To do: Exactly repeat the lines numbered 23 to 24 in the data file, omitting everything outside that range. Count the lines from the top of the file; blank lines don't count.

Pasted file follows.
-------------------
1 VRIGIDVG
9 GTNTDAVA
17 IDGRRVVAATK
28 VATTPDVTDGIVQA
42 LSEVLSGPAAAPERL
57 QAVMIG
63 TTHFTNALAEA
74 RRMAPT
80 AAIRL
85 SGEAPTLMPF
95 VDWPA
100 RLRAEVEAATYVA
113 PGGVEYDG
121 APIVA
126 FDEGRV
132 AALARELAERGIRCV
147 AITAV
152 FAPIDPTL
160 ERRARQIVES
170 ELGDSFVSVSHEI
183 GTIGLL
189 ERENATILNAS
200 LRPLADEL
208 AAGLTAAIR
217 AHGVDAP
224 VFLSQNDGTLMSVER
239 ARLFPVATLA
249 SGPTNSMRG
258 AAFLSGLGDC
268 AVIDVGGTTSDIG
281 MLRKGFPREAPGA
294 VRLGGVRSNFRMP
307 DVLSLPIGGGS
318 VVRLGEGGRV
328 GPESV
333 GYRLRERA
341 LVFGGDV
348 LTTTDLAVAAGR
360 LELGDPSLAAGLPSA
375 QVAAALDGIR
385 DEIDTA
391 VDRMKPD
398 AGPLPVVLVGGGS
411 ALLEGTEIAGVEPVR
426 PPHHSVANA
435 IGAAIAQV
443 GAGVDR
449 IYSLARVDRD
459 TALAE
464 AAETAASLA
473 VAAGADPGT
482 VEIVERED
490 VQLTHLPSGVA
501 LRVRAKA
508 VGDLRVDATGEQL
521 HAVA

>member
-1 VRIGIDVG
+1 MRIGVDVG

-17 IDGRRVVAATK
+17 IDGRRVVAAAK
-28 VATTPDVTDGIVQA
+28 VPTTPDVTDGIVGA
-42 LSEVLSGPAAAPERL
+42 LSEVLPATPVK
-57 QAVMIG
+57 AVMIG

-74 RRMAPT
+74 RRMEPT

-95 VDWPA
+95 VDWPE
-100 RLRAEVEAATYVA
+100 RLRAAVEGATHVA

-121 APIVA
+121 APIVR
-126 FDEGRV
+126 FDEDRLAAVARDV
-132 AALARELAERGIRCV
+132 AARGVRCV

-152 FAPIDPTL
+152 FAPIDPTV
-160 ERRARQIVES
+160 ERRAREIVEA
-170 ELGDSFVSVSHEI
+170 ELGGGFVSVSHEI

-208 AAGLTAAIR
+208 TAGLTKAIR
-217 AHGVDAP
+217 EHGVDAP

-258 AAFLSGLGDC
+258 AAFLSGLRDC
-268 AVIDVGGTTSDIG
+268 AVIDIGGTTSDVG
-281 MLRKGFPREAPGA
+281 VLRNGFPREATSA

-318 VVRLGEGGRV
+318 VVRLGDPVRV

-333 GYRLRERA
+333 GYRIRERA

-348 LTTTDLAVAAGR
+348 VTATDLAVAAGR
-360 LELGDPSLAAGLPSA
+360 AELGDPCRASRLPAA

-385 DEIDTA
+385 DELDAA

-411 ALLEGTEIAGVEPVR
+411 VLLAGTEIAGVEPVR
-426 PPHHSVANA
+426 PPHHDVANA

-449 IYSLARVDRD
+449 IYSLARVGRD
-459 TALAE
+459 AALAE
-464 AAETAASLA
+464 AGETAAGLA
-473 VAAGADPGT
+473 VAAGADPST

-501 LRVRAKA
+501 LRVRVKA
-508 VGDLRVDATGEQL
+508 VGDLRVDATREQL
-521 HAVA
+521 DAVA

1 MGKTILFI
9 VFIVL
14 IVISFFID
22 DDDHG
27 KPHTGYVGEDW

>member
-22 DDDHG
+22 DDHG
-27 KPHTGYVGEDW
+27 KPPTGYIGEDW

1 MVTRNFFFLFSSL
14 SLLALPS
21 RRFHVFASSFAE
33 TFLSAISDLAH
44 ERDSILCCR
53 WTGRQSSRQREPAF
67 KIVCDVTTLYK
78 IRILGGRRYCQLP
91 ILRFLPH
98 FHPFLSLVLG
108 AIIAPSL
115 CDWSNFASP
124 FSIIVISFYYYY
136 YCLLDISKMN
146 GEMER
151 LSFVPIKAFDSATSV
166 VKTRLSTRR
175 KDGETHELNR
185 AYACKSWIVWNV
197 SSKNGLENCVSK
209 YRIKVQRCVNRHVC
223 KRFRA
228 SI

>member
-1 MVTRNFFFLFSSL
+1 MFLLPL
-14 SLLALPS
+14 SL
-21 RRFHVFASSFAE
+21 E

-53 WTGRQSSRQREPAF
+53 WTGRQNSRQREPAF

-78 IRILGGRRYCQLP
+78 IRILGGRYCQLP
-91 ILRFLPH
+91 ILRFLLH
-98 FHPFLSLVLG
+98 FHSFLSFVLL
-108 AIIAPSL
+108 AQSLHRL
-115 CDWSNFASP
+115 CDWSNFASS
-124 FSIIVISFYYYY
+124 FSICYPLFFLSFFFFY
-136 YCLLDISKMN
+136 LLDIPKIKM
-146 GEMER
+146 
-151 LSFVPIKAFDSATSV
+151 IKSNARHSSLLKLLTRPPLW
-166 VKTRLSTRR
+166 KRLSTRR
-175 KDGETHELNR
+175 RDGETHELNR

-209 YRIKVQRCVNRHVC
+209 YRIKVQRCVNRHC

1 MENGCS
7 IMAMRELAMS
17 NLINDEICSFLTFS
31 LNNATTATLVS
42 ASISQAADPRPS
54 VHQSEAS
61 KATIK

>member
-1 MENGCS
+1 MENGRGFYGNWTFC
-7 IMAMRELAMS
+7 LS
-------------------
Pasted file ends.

200 LRPLADEL
208 AAGLTAAIR